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Sandi Browne’s varied life experience enriches her writing. Her professional life began in aviation as a flight instructor and charter pilot. Browne will be featured at the Capitan Library’s First Friday Adult Lecture, Oct. 5 at 7 p.m. For 10 years, she flew solo and dual aerobatics at airshows across the United States and was a wing rider riding atop a 450 Stearman biplane. She was co-owner of The Flying Pierces Airshow Team. During that period, she gave countless interviews and appeared on many television shows including To Tell the Truth, What’s My Line and the Mike Douglas Show. She has flown more than 70 types of airplanes and holds a commercial pilot license – Airplane Single and Multi-Engine Land and Instrument, Airplane and Instrument Flight Instructor, Advanced and Instrument Ground Instructor and Airframe Mechanic. Her next life, as she calls it, was as a sales and management trainer and consultant assisting clients to achieve their goals. She was campaign manager for the
Reach out and touch someone... hardly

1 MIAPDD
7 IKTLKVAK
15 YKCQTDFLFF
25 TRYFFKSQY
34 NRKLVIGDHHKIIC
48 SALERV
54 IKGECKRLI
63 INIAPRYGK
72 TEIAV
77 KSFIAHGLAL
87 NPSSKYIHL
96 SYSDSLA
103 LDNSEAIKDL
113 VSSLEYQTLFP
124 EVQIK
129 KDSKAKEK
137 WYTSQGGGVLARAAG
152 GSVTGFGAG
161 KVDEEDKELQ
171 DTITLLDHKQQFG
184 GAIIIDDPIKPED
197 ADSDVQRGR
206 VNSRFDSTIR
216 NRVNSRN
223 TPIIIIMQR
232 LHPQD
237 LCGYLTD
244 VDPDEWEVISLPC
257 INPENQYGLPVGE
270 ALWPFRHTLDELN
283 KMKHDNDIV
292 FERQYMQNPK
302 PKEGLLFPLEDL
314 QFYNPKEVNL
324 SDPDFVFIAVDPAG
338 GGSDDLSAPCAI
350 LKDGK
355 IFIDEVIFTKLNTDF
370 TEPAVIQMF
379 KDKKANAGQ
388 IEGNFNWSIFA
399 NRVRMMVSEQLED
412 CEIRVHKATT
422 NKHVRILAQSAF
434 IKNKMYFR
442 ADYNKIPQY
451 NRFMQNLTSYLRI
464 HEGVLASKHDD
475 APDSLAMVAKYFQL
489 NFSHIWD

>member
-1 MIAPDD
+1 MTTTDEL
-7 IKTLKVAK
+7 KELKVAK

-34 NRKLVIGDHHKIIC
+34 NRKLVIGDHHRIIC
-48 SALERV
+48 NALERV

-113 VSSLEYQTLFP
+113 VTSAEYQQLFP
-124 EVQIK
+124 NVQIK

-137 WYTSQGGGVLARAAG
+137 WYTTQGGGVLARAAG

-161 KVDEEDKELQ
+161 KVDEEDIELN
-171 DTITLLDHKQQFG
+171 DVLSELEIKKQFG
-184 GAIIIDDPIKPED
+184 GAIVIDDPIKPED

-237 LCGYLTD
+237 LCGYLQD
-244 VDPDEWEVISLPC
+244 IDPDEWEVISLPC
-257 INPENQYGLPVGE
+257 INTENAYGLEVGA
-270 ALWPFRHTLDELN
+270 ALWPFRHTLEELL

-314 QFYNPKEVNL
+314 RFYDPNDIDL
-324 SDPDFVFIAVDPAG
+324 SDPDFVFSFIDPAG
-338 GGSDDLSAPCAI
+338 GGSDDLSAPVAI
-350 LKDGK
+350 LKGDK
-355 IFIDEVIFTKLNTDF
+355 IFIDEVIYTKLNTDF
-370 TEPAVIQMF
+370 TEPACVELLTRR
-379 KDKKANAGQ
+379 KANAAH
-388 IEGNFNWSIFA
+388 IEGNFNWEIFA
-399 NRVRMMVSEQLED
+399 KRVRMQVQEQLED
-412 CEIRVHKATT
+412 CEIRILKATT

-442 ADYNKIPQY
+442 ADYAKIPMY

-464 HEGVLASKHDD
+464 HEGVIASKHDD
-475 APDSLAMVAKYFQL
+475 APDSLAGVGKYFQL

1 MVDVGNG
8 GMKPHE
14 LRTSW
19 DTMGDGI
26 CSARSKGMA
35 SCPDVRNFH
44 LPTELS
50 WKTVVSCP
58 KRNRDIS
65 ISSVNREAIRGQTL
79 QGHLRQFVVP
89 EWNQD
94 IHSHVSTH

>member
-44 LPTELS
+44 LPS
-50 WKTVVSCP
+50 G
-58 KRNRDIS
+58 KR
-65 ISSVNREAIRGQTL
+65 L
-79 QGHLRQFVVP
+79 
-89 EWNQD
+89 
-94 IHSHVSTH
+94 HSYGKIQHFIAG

I love books. I’ve spent thousands of 101 classes at ENMU-R? Is there a remehours of my life with my hands on a book dial course? Can you help me, Dr. Alred? spine. I read, at times underline or highI’m not new to this touch problem. I light, turn the page and continue until there should have remembered the time several are no more pages. Then I pick up another years ago in a state far, far away when book and start all over. It’s just how readI was told to report to our local police ing’s done. Or so I thought. department to be fingerprinted for a I’m also cheap. When I began to see background check prior to employment. I the price difference between an e-book and showed up with all ten, handed one set to the hold-it-in-my-hand variety, I realized I the officer who aimed my fingertips at a needed to consider purchasing an e-reader. machine. After several attempts, the officer A few friends whose opinions I value told admitted defeat, and told me I would have me I’d not regret it. Each of them told me to come back when I had a pulse. Sue Hutchison I’d grow accustomed to reading from a Several hours later, after I’d warmed email@example.com small screen instead of a piece of paper. up in the sun, I returned and quickly gave Even a crusty, former newspaper publisher told me he them another chance with success. Happily, we found I enjoyed reading his e papers daily. Friends told me I’d wasn’t a felon. be able to enlarge words if necessary, watch movies, read Don’t give me a “smart” phone. I’m not smart newspapers from across the country. “Imagine the weight enough. With many gadgets these days requiring a pulse, in books you’ll save when you pack your luggage to warm fingers, and the ability to activate by touch, I’m travel,” they urged. publicly admitting I’m way behind. I’m hoping that when They didn’t review one important thing with me. I shed my skin and hunker down for winter, I might have I have to touch the screen to activate any changes. the good fortune to communicate with my e-reader. Touch devices these days are called “smart.” I’m not sure I’ve enjoyed loading dozens of free books and newswhy as of yet, but I can’t seem to master touching. I’ve paper aps on my Kindle during rare moments of touch failed more times than I’ve succeeded. When I am intriumph. I’ve ordered things online, and have even purstructed to slide a bar across to turn on my reader, it just chased a book or two. I have enough to read on the thing stares back at me with an obvious, “make me” attitude. to keep me busy for years. If only I could pull them up. At my local “town office” coffee shop a few days I’m so glad my computer, cellphone and piano still ago, I demonstrated my touch deficiency to those at my have keys. I’ve recently been told by the cellphone people table. I pushed the button to power my reader, and when that the one I use has been discontinued in production. I’m the screen demanded I slide across it, I gave it my best. already worried because my current cellphone has a keyI slid, I touched, I pushed hard, I grazed lightly. My eboard which slides open and offers me buttons to push. reader ignored me like a guilty kid does her mom’s glare. Until that time, my Kindle will push my buttons Of course once one of the others picked up my Kindle regularly. Fire and slid across the screen, it immediately paid attention and jumped at the opportunity to grant the holder’s Longingly remembering her Nancy-Drew-under-theevery wish. sheets-with-a-flashlight days, Sue can be reached at I’m touch-deficient. I need lessons. Are there Touch firstname.lastname@example.org.